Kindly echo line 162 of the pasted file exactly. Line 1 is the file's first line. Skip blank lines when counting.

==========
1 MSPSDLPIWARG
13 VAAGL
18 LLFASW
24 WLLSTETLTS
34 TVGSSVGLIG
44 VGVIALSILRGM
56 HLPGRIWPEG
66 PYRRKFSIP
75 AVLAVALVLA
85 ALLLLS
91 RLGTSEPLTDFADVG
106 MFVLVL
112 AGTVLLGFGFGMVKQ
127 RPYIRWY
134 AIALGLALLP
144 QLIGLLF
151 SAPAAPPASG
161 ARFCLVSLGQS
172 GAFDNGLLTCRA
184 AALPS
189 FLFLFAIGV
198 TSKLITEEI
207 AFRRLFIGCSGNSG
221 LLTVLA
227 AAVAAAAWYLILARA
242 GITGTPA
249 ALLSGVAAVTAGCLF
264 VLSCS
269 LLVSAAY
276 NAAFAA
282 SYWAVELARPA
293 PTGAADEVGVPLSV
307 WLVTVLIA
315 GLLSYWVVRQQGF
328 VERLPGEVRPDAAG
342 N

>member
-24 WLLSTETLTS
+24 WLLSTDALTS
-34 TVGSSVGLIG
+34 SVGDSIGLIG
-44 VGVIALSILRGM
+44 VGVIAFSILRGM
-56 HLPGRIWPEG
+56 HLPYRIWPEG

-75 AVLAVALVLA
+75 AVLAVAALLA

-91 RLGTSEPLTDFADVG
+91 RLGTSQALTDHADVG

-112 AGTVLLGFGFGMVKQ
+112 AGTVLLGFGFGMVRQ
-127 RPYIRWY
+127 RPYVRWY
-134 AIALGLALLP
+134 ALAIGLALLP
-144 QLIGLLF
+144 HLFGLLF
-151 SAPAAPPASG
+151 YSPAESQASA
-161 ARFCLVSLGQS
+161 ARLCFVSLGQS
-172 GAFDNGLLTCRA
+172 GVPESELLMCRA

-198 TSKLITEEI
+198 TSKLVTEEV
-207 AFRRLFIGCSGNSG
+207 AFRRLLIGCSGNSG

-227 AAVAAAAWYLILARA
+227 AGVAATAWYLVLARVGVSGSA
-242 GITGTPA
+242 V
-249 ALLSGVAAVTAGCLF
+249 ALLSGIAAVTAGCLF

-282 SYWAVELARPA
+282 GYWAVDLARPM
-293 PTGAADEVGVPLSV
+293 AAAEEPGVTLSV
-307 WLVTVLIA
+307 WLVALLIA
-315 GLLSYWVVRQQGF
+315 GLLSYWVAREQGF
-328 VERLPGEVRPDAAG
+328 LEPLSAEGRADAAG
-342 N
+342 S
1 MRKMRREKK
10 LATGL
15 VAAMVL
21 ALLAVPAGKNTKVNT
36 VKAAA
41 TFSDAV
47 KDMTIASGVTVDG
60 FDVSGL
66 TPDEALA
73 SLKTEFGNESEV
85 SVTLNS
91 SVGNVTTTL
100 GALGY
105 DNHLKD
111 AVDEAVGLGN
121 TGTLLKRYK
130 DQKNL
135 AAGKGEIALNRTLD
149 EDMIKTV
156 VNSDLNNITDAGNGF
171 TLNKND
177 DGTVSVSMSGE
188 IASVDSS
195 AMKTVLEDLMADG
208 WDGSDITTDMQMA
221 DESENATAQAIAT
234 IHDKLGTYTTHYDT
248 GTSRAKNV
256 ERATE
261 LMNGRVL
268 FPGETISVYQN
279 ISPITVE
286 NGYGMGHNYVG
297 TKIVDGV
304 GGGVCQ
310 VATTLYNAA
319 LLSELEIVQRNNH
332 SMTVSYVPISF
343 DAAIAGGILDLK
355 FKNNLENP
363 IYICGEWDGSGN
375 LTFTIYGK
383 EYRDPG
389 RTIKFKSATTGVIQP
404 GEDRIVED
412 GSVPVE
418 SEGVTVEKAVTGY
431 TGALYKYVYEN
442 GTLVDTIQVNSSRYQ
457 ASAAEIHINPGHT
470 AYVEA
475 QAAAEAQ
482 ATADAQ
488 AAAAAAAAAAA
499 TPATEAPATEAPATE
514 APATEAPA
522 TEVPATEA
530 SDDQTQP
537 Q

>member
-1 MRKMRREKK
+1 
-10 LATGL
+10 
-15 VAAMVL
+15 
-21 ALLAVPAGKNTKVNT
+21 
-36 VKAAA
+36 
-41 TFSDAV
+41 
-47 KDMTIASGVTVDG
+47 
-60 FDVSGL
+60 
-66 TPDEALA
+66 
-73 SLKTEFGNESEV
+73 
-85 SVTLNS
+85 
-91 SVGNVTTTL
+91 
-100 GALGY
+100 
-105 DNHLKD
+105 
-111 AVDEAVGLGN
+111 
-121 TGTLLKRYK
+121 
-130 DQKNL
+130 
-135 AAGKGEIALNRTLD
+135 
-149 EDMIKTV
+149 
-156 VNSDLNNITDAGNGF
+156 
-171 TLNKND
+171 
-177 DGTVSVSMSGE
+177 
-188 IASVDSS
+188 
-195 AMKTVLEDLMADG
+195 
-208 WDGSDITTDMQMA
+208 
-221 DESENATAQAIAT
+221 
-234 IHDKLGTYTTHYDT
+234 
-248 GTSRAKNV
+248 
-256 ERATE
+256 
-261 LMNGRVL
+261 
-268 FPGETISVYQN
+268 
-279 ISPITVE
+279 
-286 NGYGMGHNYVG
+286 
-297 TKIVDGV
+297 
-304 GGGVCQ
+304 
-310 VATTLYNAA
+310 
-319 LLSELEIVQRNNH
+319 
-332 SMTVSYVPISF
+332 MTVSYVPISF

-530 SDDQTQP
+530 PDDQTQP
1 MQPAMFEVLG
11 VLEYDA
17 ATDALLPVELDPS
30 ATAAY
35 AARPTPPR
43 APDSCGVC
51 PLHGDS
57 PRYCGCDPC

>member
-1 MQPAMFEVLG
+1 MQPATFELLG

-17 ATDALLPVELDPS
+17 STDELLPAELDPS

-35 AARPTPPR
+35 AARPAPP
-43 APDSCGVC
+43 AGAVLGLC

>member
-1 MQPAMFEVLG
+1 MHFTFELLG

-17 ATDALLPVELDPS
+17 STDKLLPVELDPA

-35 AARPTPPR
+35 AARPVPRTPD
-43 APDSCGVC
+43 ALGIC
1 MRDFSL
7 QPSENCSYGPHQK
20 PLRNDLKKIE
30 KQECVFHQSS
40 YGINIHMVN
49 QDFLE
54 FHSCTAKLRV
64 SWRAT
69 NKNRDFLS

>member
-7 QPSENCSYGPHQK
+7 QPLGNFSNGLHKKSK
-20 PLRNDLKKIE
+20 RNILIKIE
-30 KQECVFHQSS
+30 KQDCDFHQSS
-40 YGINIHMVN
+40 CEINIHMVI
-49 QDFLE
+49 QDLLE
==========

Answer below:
-66 TPDEALA